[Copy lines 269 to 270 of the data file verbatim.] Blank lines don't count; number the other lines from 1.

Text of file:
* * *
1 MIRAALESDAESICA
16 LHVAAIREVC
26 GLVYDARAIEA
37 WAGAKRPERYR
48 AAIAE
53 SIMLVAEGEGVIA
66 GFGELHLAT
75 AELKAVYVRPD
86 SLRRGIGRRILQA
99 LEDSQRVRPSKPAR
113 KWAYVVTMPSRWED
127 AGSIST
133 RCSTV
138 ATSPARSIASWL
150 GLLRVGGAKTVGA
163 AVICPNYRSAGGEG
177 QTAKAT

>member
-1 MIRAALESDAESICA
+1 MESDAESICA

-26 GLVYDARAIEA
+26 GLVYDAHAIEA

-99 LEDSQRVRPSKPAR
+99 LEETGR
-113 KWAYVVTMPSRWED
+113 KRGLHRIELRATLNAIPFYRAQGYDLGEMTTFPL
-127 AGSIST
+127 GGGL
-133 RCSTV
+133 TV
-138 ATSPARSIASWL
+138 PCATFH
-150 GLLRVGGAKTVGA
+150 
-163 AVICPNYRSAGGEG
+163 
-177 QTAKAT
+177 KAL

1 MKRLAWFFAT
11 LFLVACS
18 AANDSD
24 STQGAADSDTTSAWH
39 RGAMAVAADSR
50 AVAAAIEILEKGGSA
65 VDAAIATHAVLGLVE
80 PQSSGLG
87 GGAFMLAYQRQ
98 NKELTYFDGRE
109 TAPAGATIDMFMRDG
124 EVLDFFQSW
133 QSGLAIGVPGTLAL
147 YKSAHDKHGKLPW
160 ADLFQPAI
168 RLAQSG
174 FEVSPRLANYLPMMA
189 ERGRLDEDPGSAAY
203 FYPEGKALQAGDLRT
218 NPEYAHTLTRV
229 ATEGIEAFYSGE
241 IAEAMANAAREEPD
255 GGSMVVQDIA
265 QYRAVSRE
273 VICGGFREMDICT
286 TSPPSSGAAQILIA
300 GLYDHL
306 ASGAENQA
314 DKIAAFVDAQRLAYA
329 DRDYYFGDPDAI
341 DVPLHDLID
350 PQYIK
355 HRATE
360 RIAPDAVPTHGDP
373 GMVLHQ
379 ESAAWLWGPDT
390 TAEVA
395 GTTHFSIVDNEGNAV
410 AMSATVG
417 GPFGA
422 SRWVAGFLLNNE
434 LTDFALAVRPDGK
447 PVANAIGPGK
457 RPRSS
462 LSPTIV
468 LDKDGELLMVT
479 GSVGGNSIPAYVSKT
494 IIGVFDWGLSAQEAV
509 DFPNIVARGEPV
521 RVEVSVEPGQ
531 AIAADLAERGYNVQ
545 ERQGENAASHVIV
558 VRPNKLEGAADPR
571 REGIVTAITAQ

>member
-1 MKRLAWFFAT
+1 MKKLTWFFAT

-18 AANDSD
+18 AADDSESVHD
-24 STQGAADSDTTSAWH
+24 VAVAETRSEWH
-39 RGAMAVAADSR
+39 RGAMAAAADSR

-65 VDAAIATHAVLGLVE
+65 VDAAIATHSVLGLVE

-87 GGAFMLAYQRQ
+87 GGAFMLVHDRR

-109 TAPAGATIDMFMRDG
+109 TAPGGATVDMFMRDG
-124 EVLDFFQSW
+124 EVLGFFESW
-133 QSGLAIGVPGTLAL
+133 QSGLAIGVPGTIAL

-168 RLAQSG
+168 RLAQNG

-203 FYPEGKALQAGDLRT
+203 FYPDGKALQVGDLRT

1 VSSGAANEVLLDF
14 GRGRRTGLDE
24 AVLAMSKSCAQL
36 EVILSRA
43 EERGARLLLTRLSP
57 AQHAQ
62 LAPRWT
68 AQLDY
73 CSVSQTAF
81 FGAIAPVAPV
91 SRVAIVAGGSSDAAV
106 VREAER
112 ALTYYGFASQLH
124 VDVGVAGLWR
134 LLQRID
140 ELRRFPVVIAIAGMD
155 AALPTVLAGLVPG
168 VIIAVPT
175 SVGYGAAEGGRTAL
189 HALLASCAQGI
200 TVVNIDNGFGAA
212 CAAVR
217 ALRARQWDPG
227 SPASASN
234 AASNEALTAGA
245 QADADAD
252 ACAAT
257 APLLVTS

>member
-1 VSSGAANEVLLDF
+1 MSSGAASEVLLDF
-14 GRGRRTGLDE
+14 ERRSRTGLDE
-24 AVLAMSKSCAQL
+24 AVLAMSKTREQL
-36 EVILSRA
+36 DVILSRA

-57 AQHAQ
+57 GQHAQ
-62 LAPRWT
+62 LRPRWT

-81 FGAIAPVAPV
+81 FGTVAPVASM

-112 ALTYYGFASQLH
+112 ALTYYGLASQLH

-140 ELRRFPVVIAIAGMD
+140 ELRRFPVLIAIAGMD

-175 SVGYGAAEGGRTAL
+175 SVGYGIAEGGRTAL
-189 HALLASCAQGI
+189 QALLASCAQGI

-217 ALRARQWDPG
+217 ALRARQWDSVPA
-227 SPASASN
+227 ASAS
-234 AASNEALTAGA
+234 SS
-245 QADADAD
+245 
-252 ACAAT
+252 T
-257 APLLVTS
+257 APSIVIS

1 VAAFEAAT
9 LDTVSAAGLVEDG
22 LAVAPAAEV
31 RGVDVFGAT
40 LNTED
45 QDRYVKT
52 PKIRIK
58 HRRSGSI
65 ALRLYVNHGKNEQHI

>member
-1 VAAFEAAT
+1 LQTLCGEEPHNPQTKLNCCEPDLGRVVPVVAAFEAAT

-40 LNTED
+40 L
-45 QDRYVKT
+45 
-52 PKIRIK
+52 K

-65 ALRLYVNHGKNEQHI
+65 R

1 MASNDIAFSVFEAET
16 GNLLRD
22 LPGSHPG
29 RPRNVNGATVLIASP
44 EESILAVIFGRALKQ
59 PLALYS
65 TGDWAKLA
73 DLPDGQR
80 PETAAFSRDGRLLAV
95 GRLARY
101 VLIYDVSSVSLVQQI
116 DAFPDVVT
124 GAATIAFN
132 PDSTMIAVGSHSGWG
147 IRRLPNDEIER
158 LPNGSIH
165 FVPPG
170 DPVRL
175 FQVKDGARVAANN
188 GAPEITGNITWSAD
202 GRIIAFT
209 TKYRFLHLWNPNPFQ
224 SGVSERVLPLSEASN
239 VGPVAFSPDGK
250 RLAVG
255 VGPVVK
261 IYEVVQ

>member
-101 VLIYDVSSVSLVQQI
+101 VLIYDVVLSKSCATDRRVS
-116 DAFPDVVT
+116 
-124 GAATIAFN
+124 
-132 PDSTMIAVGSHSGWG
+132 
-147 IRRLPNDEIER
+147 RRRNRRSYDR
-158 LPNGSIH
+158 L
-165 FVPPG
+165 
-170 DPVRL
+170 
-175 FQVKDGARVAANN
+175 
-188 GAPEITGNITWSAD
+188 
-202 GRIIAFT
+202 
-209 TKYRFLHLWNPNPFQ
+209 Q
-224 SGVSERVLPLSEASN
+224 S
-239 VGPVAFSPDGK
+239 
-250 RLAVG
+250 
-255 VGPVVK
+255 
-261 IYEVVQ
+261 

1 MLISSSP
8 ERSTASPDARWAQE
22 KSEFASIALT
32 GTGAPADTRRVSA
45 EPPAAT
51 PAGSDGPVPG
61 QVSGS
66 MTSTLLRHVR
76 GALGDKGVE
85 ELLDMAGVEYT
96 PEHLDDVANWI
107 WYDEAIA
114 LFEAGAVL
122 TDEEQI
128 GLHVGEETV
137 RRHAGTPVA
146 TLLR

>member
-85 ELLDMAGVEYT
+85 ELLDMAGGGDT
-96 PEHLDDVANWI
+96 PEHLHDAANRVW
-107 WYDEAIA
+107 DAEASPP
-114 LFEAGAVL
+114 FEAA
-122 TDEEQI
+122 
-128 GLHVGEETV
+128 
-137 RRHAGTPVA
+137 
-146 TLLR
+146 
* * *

76 GALGDKGVE
85 ELLDMAGVEYT